12. 12. B00185272 12 Its theory is still used in today’s environment although times change and adapt. Such concept of NPM can still satisfy management service delivery but should be rebranded to support a new era with the current times. Comparing the two sectors, public and private, it’s clear that the two sectors have a goal to achieve, however its two separate goals with private sectors goal is to produce profit and public sectors goal is service delivery to society, therefore public service will never achieve the same as private sector although its attempted to act like a business.
  13. 13. B00185272 13 BBC News. (2013) Have train fares gone up or down since British Rail? [Online] Available: [Accessed 27 June] Falconer, P, Dr. (ND) Public Administration and the New Public Management Lessons from the UK Experience. [Online] Available: http://mh- [Accessed: 5 June 2015]. Flynn, N and Sterehl, F (1996). Public sector management in Europe. Great Britian: Simon and Schuster International Group Gov.UK. (2015) set up a private limited company [Online] Available: [Accessed 27 June] Gov.UK. (2015) Prime minister announces landmark wave of free schools [Online] Available: landmark-wave-of-free-schools [Accessed 28 June] Hood, C (1991). A public management for all seasons. 1991 Royal Institute of public administration ISSN 003-3298 Joyce, P (1999). Strategic Management for the Public Services. United Kingdom: P. Joyce Local Government Benchmarking Framework. (2015) Local Government Benchmarking Framework. [Online] Available: [Accessed 24 June] Mackie, R, Dr (2005). The New Public Management of Scotland. Edinburgh: W. Green &Son Ltd North Ayrshire Council. (2015) Single Outcome Agreement (SOA). [Online] Available: partnership/single-outcome-agreement.aspx [Accessed 29 June] Pollitt, C (2003). The Essential Public Manager. United Kingdom: C. Pollitt Pollitt, C (1995). Justification by works or by faith? [Online] Available: Pollitt-133-54.pdf [Accessed 7 June] Renfrewshire Council. (2014/2015) Development and Housing Services. [Online] Available: a47c-12bc67d9a946/dhs-SIP2014-2017.pdf?MOD=AJPERES [Accessed 26 June]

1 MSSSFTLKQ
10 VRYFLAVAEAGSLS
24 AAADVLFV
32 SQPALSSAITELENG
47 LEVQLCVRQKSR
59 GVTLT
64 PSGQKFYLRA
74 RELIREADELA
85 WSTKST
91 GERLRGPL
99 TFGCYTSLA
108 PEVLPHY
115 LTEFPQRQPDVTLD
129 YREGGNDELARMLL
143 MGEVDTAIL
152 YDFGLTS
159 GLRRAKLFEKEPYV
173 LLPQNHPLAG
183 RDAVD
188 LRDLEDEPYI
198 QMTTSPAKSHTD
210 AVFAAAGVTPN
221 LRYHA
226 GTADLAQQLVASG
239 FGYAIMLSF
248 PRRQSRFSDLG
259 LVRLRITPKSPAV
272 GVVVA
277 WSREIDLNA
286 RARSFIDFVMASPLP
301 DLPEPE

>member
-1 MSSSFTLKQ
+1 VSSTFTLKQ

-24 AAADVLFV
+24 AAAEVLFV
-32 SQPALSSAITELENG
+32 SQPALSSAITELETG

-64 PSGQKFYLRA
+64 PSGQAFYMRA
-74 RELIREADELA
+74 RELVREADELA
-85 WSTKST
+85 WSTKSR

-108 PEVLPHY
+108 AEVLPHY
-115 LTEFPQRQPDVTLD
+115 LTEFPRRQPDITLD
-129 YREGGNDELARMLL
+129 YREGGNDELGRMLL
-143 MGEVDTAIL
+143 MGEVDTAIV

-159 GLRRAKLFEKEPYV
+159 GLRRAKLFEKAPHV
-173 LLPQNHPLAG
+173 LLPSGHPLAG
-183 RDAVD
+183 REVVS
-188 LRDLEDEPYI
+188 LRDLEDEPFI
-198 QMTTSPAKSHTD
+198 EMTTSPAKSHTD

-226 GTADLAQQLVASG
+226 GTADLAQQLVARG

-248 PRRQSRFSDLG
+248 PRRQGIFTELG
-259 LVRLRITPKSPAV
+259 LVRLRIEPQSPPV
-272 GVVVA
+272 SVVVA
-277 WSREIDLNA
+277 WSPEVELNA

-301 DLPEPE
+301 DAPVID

14. 14. B00185272 14